The Pension Benefit Guaranty Corporation finalized new rules Tuesday concerning benefit payments from terminated single-employer plans. The changes are largely clarifications of ambiguously worded regulations and the codification of existing practices.
The final rule explains that when a single-employer plan terminates, either under a distress situation or in an involuntary termination, the PBGC normally becomes the trustee for that plan and is responsible for administering its benefits. Once under the PBGC’s trusteeship, lump sum payments are not permitted unless the amount payable to a beneficiary is “de minimis,” meaning $5,000 or less. The second exception is if a participant wants their mandatory contributions returned as a lump sum.
The PBGC clarifies that this general prohibition on lump sum payments applies even when the participant requested a lump sum prior to plan termination, but it has not yet been paid out. The PBGC will not honor the request “regardless of the reason for not paying the lump sum” unless one of the other two exceptions apply. The rule explains that investigating instances in which a participant requested a lump sum would require a burdensome “facts and circumstances analysis” that the PBGC lacks the resources to conduct.
“De minimis” amounts, for the purpose of the lump sum exception, were also clarified. Under the final rule, PBGC regulations will refer to Section 203 of the Employee Retirement Income Security Act instead of a specific dollar amount. The de minimis threshold is currently $5,000, but it will be updated to $7,000 starting in 2024.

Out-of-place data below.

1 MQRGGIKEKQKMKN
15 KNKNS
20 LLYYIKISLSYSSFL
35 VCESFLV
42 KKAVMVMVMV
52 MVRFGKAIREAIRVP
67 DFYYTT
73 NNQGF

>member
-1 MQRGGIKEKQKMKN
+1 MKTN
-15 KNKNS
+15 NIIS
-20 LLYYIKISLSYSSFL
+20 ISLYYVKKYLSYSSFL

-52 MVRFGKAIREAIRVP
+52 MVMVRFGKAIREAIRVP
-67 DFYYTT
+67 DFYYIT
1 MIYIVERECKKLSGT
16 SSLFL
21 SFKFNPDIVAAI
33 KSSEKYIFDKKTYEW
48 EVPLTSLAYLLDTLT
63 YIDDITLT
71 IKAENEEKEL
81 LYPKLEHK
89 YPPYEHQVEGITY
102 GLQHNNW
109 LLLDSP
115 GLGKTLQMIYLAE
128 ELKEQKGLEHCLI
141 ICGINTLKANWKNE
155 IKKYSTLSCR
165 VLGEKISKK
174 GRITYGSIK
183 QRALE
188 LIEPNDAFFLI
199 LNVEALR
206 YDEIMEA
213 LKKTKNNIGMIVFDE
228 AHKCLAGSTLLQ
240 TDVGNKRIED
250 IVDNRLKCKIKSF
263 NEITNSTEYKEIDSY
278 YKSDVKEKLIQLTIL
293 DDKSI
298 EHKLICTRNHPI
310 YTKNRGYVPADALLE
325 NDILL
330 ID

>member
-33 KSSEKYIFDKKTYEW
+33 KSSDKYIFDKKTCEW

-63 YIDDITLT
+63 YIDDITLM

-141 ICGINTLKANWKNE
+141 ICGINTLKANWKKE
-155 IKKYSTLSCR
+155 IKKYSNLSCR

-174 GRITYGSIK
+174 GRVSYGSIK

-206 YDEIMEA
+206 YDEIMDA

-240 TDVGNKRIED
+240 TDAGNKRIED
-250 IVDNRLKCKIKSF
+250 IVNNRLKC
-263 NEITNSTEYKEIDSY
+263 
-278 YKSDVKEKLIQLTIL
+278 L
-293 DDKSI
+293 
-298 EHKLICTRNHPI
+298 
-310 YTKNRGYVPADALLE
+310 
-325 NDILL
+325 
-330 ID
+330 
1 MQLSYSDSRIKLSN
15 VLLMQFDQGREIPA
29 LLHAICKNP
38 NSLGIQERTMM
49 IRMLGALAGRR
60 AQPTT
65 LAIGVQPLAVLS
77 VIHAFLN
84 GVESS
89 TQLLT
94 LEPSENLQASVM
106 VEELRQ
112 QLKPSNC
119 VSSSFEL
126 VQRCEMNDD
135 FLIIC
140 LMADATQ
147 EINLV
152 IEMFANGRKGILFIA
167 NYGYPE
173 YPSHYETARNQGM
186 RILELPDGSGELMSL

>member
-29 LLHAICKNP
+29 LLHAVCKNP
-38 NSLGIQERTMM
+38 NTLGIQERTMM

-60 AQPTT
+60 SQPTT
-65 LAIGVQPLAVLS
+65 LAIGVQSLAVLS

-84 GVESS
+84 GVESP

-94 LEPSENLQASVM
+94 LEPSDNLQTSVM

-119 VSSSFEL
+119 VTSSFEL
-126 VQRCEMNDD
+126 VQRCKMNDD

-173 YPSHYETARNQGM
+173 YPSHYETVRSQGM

The final rule also clarifies that an estate cannot elect a life annuity upon the death of the participant. Current regulations state that an estate may elect a lump sum, which implies that the traditional alternative, a life annuity, would also be available. However, the final rule states that “a life annuity is inappropriate for an estate” and clarifies that an estate must take a lump sum payment if the participant dies.
Lastly, the PBGC clarified its rules for calculating plan assets, liabilities and a sponsor’s net worth. When a plan terminates, the PBGC attempts to recoup assets from the sponsor to make up any unfunded liabilities, considering the net worth of the sponsor in the process. The final rule explains that the PBGC currently uses a “fair market value” for assets which are easy to appraise and “fair value” for assets, such as private equity, which are harder to appraise. The final rule updates PBGC regulations to codify this existing practice.